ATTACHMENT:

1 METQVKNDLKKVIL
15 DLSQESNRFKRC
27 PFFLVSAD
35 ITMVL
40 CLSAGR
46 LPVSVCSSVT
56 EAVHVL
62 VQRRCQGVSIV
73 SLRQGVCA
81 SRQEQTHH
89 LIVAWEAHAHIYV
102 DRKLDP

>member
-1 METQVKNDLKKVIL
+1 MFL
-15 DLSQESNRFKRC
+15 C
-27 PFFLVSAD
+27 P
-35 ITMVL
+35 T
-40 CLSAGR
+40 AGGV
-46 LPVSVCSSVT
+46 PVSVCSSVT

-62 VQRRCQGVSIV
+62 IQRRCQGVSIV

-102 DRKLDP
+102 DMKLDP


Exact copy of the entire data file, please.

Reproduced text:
1 METQVKNDLKKVIL
15 DLSQESNRFKRC
27 PFFLVSAD
35 ITMVL
40 CLSAGR
46 LPVSVCSSVT
56 EAVHVL
62 VQRRCQGVSIV
73 SLRQGVCA
81 SRQEQTHH
89 LIVAWEAHAHIYV
102 DRKLDP

>member
-1 METQVKNDLKKVIL
+1 MFL
-15 DLSQESNRFKRC
+15 C
-27 PFFLVSAD
+27 P
-35 ITMVL
+35 T
-40 CLSAGR
+40 AGGV
-46 LPVSVCSSVT
+46 PVSVCSSVT

-62 VQRRCQGVSIV
+62 IQRRCQGVSIV

-102 DRKLDP
+102 DMKLDP